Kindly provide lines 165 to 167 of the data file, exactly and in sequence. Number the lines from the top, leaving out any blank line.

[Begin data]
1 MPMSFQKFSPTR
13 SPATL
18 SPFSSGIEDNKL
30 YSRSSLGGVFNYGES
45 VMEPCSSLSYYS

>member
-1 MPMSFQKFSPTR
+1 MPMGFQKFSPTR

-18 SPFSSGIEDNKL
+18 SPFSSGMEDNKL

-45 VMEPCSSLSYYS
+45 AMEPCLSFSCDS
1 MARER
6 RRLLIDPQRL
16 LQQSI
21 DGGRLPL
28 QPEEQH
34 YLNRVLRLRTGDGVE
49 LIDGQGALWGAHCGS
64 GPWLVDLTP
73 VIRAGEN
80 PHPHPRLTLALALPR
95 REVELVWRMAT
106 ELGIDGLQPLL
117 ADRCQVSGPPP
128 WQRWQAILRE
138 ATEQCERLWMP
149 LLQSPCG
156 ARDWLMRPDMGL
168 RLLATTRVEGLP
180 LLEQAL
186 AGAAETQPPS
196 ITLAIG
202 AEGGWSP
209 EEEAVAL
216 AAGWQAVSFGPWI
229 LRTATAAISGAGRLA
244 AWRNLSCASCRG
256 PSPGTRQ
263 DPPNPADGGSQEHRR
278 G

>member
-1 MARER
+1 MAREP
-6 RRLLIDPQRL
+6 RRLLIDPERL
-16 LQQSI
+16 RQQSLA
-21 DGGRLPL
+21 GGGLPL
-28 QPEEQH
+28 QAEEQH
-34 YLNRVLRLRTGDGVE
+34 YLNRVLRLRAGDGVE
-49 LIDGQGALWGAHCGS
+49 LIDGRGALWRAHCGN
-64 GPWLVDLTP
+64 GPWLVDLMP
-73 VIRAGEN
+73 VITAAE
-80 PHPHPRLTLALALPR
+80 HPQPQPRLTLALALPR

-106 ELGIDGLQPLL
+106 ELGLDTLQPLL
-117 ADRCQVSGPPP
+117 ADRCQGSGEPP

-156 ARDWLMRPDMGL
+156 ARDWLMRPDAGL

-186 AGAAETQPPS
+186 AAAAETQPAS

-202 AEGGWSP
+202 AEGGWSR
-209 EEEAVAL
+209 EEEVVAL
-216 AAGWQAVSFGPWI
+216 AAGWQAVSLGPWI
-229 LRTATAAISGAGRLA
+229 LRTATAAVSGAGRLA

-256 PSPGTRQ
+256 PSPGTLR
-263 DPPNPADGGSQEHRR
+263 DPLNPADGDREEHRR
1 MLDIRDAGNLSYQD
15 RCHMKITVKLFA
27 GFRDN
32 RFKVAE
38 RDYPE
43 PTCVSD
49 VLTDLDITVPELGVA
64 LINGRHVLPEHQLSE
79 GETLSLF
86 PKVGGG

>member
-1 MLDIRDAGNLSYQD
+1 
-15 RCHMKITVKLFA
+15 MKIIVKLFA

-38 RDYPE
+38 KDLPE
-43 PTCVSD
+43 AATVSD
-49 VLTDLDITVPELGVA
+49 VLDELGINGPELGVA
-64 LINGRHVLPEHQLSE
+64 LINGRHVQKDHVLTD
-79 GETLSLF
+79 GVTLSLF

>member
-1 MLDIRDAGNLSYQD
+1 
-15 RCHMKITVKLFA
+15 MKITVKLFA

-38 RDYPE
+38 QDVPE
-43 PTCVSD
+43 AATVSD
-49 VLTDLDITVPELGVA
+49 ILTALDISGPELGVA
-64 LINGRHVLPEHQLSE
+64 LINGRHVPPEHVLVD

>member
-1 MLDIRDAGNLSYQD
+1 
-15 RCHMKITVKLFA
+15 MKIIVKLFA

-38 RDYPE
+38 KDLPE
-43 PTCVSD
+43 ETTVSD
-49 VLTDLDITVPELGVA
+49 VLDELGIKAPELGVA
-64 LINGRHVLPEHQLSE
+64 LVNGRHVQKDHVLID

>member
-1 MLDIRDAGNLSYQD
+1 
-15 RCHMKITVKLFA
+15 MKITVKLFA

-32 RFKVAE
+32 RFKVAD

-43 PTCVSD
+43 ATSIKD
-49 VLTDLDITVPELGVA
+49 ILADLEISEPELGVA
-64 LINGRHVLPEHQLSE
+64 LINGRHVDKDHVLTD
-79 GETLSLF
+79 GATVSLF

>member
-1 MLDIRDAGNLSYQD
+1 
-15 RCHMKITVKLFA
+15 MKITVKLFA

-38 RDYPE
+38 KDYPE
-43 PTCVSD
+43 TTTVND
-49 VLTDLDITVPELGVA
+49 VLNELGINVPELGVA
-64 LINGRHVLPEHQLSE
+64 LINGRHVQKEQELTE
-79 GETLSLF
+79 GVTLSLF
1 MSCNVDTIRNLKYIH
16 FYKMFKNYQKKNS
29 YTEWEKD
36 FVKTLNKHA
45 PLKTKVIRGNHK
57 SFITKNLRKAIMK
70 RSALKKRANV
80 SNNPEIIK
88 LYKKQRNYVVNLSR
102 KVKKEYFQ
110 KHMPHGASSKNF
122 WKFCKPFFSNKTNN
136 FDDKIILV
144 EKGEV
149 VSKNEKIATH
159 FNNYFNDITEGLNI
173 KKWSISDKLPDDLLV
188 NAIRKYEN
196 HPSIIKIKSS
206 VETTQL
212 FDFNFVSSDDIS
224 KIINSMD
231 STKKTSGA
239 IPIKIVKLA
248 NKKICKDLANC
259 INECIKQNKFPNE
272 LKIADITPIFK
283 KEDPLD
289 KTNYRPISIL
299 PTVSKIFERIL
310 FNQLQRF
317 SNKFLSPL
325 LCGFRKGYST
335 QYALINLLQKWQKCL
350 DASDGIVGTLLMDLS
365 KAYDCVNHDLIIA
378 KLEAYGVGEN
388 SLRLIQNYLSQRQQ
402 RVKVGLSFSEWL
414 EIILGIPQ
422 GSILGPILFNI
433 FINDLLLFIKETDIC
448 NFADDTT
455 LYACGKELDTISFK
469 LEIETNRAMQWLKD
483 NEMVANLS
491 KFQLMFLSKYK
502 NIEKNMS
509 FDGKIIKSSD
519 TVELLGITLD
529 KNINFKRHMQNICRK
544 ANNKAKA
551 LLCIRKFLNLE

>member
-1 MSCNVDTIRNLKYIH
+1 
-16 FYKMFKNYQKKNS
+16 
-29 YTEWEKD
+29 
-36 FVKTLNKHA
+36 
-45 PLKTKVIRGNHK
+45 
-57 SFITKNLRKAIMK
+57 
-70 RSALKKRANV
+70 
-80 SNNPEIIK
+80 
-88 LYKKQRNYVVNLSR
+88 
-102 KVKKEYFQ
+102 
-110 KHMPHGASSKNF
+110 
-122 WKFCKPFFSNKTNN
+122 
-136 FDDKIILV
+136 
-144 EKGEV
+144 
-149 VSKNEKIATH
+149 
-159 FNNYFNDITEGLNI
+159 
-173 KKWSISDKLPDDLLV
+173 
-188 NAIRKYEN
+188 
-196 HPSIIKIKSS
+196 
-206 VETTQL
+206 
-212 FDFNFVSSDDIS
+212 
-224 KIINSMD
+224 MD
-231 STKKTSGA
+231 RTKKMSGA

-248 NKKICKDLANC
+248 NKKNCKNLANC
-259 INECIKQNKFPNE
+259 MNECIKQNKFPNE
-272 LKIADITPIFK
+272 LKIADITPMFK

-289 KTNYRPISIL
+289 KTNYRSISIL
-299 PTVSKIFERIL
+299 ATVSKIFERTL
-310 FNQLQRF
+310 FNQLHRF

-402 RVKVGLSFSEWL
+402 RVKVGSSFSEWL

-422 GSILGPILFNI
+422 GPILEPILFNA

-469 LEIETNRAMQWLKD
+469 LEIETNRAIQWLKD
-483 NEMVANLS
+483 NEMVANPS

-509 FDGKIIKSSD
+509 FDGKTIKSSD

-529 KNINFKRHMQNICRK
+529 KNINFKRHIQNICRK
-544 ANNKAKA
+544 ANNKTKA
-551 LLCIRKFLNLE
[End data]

16 FYKMFKNYQKKNS
29 YTEWEKD
36 FVKTLNKHA